The thalassemias and hemoglobinopathies represent a heterogeneous group of anemias characterized by absent/reduced or abnormal production of one or more of the globin-molecule subunits, respectively, and strategies which aim to replace the absent or defective globin gene have long been envisioned as potentially curative. Indeed, retroviral vectors carrying globin genes were among the first gene transfer vectors to be tested in murine models, but low gene transfer rates and poor globin gene expression plagued the field. Furthermore, rodent models proved insufficient to model human hematopoieisis. In large animals, significant advances in gene transfer technology have been made by systematically testing transduction methods in a competitive repopulation model, with long-term in-vivo gene transfer levels of 5-10% or higher now achievable after ablative condition with high dose irradiation. The finding of common integration sites among myeloid and erythroid colonies as well as peripheral blood T and B cell populations along with the prolonged contribution of some clones to myeloid progeny satisfied strict criteria for transduction of true hematopoietic stem cells, and the clonal dynamics supported a stochastic model of in vivo hematopoiesis. The development of techniques for clonal tracking have also proven important in assessing the risk of insertional mutagenesis with integrating retroviral vectors. Concurrent with this progress, the Sadelain group succeeded in attaining high titer, stable viral vectors which faithfully deliver the human beta-globin gene along with key regulatory elements sufficient to ameliorate disease in a murine model of beta-thalassemia, setting the stage for preclinical testing in the large animal model. In collaboration with the Sadelain laboratory, we have now moved forward with preclinical testing of lentiviral gene transfer vectors carrying human beta-globin along with key regulatory sequences in the rhesus macaque model. A number of other issues, however, remain to be addressed prior to clinical application. We have recently established steady state marrow, the only practical stem cell source in sickle cell disease, as a viable target for genetic manipulation in the nonhuman primate, yet the type and degree of conditioning required to achieve adequate engraftment remains to be established. We have previously shown that low dose irradiation is sufficient to allow clinically relevant levels of engraftment of genetically modified cells in the murine model, even when xenogeneic genes are expressed. Such irradiation doses allowed for long term engraftment by genetically modified cells in the nonhuman primate, but at levels too low to expect clinical benefit. Increasing the irradiation dose to levels bordering myeloablative resulted in only modest improvement. Busulfan is an alkylating chemotherapeutic agent that has long been used as an alternative agent to total body irradiation for conditioning for bone marrow transplantation. However, erratic absorption of the oral formulation necessitated close pharmacokinetic monitoring of individual patients to achieve predictable myelosuppression. We have recently evaluated a newly available intravenous formulation of busulfan in the murine model, and the results demonstrate that dose dependent engraftment can be achieved at levels of up to 80% at nonmyeloative doses. Further improvement can be achieved by delaying infusion to the day of the neutrophil nadir. This agent is now being tested in the nonhuman primate model in an attempt determine the dosage adequate to allow engraftment of genetically modified cells at levels sufficient for clinical application. Three rhesus macaques have recently been transplanted with autologous peripheral blood stem cells transduced with a lentiviral vector carrying the beta globin gene and key regulatory elements. Though initial engraftment was robust, long term levels of genetically modified cells are below that necessary for phenotypic correction and additional measures to produce vectors for this application are now underway. Utilization a combination of plasmids deriving from both HIV and SIV, a chimeric vector carrying the SIV capsid sequence was produced, enabling efficient transduction of rhesus repopulating cells in the competitive repopulation model. The advent of this chimeric vector has allowed us to again use the nonhuman primate model as a preclinical model for globin gene transfer, utilizing HIV based vectors to deliver the globin gene and its regulatory elements. We have now optimized conditions for gene transfer in the model, and are exploring a number of changes to the vectors including orientation, insulation, additional enhancers, insulators and other strategies to increase the amount of beta-globin per vector copy number among erythroid progeny of vector modified rhesus repopulating cells. These studies have allowed us to move to clinical trials anticipated to begin this year in patients with thalassemia.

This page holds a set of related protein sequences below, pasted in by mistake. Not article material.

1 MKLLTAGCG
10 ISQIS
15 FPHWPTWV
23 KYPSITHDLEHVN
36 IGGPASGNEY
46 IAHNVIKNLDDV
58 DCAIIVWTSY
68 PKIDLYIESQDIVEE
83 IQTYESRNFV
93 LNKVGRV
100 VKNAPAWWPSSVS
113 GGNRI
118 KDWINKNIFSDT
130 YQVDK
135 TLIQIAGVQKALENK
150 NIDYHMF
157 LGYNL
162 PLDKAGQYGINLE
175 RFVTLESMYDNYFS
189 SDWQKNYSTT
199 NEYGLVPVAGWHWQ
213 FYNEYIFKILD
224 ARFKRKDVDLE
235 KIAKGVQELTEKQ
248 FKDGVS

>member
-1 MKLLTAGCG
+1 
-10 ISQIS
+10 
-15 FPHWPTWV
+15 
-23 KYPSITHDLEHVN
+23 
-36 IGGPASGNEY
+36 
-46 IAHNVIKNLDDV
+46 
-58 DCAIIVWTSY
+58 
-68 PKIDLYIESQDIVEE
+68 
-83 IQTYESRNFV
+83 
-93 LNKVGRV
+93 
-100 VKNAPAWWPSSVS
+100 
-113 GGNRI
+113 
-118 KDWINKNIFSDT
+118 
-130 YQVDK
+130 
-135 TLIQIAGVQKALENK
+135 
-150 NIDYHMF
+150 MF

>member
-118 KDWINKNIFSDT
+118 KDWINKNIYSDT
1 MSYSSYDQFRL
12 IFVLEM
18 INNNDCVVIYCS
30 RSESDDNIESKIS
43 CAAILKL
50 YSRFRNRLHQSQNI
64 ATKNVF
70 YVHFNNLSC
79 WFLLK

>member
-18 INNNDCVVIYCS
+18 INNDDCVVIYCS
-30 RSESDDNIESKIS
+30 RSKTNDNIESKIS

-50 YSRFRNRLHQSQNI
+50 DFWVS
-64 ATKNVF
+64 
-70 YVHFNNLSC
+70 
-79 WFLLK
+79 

Project Start
Project End
Budget Start
Budget End
Support Year
5
Fiscal Year
2012
Total Cost
$569,378
Indirect Cost
Name
National Heart, Lung, and Blood Institute
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